Gaseous elemental mercury depletion events observed at Cape Point during 2007–2008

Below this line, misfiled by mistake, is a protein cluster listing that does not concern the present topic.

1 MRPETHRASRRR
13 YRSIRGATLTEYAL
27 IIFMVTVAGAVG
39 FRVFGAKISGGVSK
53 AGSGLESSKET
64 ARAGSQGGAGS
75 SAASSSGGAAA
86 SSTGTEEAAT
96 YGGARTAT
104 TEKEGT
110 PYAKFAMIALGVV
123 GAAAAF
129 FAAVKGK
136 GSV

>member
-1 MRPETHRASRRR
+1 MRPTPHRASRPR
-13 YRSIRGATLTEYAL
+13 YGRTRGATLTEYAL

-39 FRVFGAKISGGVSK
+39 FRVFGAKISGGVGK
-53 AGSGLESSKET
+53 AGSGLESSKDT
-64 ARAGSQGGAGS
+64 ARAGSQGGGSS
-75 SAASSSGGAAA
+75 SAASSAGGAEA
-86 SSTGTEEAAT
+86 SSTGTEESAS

Gaseous mercury in the marine boundary layer has been measured with a 15 min temporal resolution at the Global Atmosphere Watch station Cape Point since March 2007. The most prominent features of the data until July 2008 are the frequent occurrences of pollution (PEs) and depletion events (DEs). Both types of events originate mostly within a short transport distance (up to about 100 km), which are embedded in air masses ranging from marine background to continental. The Hg/CO emission ratios observed during the PEs are within the range reported for biomass burning and industrial/urban emissions. The depletion of gaseous mercury during the DEs is almost quantitative in many cases and suggests a lifetime of elemental mercury as short as a few dozens of hours, which is in contrast to the commonly used estimate of approximately 1 year. The characteristics of the DE occurrence at Cape Point is neither similar to the halogen driven atmospheric mercury depletion events (AMDEs) observed in Polar Regions nor to the DEs reported for plumes of urban air. Additional measurements are necessary to reveal the chemical mechanism of the observed DEs and to assess its importance on larger scales.
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